Communist Tax Lawyer

A news, research and discussion platform for monitoring the evolution of Communist and ex-Communist countries to market economies

 

Tibetan Protests Break-out in Western China

March 23rd, 2009

In the largest protest in Qinghai province this year, almost 100 Tibetans have been detained after a crowd surrounded government buildings near Rabgya Monastery.

The unrest seems to be in response to the 28-year-old monk, Tashi Sangbo, committing suicide.

The young monk was arrested last week for having a Tibetan flag in his possession as well as several political leaflets – both of which are banned in the region. Tashi then escaped custody and killed himself by jumping into a river.

“Angry protesters managed to snatch from police the Tibetan national flag that was earlier confiscated by the Chinese officials,” according to the Phayul report, which also reported that thousands were involved in the protest.

Chinese officials managed to block all communication in and out of the Tibetan enclave by closing roads, as well as cutting telephone lines, text messages, and internet, making it difficult for reports to be authenticated.

This year marks the 50th anniversary of the exile of the Dalai Lama, which has triggered China to issue thousands of paramilitary troops to the region to ensure stability.

China-Vietnam Friendship Year Set for 2010

March 20th, 2009

To celebrate the 60th anniversary of diplomatic ties between the two countries, Vietnam and China have mutually agreed to launch the “China-Vietnam Friendship Year” in 2010.

As a part of this year of friendship, both countries have vowed to resolve their border disputes in a peaceful and effective manner as well as enhance cooperation in science, technology, agriculture, and athletics.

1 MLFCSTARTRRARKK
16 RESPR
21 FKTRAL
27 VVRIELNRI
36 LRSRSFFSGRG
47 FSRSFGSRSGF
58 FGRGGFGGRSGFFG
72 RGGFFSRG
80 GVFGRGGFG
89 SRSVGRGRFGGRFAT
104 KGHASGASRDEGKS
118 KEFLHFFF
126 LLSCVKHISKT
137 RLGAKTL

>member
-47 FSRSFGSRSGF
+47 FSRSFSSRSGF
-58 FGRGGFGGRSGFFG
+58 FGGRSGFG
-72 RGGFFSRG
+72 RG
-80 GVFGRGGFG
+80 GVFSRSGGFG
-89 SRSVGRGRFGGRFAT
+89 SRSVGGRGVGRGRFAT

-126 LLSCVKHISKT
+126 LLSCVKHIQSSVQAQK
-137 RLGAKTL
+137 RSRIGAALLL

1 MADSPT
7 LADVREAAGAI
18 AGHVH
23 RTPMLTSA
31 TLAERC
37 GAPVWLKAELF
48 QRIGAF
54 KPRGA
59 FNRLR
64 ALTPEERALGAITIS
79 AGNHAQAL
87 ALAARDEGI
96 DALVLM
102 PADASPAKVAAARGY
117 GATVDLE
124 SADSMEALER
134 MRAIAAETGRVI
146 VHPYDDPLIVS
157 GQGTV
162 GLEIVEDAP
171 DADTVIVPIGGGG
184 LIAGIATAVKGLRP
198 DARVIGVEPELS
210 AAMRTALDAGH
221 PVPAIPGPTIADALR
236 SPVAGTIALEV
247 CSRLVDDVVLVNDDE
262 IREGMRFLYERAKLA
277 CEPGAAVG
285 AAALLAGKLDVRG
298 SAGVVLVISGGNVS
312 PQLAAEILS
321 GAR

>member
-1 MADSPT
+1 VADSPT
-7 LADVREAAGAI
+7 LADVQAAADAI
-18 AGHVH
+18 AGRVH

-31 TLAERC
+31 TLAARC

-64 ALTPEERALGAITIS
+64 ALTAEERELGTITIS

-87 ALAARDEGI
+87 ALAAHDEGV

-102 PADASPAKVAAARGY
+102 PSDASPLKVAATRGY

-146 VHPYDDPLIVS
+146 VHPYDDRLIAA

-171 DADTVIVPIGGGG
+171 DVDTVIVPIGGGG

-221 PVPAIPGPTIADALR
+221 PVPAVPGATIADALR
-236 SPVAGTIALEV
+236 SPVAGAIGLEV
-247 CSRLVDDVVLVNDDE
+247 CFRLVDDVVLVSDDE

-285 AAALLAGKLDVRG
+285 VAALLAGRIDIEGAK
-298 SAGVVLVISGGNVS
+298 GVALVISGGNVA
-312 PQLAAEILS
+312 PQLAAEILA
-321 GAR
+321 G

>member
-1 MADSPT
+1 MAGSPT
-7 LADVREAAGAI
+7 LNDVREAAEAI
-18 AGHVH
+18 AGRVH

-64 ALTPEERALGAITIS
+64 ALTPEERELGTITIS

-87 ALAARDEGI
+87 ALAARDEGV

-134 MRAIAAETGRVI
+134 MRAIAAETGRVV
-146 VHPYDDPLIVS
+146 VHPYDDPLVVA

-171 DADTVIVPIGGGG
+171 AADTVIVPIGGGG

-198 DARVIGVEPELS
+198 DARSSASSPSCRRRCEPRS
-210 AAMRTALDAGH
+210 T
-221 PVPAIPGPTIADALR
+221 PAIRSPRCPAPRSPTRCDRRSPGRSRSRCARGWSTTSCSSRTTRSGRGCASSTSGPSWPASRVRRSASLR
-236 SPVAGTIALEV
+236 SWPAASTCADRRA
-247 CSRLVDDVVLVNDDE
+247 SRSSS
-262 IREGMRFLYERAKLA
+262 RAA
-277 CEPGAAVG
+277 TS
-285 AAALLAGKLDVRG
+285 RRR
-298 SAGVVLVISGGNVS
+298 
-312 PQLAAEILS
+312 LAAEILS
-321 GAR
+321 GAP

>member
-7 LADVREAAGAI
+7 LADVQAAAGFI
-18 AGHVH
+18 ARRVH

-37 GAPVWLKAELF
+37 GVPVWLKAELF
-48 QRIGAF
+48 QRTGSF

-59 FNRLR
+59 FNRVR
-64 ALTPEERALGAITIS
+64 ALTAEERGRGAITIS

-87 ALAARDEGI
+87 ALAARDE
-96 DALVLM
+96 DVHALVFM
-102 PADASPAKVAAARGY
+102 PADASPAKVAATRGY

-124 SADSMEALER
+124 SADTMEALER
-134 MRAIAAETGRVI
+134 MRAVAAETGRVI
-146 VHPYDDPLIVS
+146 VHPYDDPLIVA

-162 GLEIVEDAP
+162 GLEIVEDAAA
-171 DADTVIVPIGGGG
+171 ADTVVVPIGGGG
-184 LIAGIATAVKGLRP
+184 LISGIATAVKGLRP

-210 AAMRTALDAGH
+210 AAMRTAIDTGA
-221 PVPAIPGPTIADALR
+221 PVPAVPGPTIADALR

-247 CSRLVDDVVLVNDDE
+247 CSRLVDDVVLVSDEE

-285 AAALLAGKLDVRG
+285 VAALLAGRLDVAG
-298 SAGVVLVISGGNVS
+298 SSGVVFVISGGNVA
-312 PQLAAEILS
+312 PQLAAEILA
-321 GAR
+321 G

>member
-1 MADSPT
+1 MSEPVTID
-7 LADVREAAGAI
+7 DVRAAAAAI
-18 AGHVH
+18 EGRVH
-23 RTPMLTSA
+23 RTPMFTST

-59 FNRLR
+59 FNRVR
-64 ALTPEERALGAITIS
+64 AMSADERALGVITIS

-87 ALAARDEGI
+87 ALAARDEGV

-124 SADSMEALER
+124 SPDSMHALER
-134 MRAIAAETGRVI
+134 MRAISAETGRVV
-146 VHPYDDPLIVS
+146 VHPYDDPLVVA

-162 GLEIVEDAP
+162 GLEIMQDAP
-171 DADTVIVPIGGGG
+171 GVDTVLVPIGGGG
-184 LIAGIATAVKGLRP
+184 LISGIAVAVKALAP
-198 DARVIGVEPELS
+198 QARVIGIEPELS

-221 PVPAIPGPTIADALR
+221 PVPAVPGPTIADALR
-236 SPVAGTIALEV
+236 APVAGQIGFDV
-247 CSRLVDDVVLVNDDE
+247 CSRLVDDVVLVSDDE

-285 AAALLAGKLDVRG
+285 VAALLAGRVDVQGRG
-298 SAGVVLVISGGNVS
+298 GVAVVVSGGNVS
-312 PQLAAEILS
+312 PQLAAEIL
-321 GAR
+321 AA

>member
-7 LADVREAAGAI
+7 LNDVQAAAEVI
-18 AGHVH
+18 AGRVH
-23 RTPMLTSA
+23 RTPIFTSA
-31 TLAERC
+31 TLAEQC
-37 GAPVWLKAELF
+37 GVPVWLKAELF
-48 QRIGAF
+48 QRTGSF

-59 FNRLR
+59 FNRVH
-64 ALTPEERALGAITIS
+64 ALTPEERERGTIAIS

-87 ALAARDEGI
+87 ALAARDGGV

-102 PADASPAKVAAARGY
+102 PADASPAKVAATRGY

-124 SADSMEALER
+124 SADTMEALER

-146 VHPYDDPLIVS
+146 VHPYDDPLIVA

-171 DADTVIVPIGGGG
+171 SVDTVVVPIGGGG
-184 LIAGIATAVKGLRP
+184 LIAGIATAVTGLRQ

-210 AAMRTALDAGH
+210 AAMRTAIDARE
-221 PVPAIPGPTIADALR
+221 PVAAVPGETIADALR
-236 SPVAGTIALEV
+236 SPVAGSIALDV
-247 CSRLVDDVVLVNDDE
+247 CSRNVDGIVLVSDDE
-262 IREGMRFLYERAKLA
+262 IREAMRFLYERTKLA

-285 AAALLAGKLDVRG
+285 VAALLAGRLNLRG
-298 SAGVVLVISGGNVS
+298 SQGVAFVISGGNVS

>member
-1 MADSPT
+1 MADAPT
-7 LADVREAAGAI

Furthermore, the two sides have agreed to jointly tackle the worldwide financial crisis with a win-win strategy that will include high-level exchanges that will achieve mutual political trust.

Chinese State Councilor Dai Bingguo stated that he hopes the event will establish, “long-term stability, future orientation, good-neighborly friendship, and all-round cooperation.”

Cuba and Costa Rica to Restore Diplomatic Relations

March 20th, 2009

Costa Rica’s President Oscar Arias has vowed to reopen diplomatic relations with Cuba which have been closed for since 1961 – two years after Fidel Castro’s communist revolution.

“It doesn’t make sense today to maintain an official distance, when we have open channels of cooperation in various areas, when we have consular and commercial relations with Havana,” said President Oscar Arias after signing a decree to reopen formal relations.

Oscar Arias, who was awarded the Nobel Peace Prize in 1987, went on to explain that he did not want Costa Rica to partake in the antagonizing or excluding of any people.

“Times change and Costa Rica must change with them. It is a step that gives coherence to our exterior policy,” Arias told a news conference.

El Salvador’s President-elect Mauricio Funes said he would follow suit and reopen ties with Cuba after he takes office at the beginning of June.

China Rejects Coca-Cola Takeover

March 19th, 2009